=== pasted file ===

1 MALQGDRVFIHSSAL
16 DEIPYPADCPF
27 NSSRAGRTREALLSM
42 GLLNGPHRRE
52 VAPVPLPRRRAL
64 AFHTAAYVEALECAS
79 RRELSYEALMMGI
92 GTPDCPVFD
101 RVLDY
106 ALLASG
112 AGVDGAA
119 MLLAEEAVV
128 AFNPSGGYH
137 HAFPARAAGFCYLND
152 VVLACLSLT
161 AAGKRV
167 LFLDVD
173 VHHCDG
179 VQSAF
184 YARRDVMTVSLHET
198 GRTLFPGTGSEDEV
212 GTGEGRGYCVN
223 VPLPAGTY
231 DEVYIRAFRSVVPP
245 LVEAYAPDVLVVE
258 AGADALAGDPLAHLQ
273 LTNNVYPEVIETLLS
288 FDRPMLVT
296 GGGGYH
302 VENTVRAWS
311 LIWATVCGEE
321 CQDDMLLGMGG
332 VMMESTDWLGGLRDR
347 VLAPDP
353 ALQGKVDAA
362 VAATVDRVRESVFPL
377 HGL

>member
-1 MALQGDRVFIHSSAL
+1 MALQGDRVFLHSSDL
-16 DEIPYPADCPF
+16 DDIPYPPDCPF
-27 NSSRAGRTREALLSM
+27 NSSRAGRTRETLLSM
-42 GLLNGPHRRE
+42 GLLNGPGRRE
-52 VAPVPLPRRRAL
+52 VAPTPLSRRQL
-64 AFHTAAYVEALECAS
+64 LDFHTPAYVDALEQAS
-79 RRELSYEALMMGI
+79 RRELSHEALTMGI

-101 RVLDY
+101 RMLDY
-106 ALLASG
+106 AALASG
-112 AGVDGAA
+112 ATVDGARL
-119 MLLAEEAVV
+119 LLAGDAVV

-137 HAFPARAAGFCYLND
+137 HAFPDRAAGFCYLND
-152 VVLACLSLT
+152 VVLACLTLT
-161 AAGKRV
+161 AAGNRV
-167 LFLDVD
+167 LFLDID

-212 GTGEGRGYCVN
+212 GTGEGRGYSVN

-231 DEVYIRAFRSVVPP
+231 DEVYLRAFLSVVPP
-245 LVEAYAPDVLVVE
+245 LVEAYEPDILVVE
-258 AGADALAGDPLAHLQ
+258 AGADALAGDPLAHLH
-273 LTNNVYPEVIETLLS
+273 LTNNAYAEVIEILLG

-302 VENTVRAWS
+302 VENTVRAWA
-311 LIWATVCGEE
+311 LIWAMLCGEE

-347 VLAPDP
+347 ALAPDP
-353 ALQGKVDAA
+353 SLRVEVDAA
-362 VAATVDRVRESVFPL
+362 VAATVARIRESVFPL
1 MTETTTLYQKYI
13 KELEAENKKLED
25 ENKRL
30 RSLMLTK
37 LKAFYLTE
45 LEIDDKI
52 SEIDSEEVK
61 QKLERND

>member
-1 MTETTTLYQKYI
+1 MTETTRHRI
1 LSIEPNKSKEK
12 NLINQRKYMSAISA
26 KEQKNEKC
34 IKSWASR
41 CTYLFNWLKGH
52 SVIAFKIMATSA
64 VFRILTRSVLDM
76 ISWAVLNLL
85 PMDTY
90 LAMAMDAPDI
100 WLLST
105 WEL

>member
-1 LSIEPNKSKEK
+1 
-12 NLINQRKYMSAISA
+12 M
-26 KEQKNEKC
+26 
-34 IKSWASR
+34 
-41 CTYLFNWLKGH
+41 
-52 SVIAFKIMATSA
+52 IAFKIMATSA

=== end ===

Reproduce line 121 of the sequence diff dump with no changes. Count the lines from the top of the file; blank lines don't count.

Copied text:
-41 CTYLFNWLKGH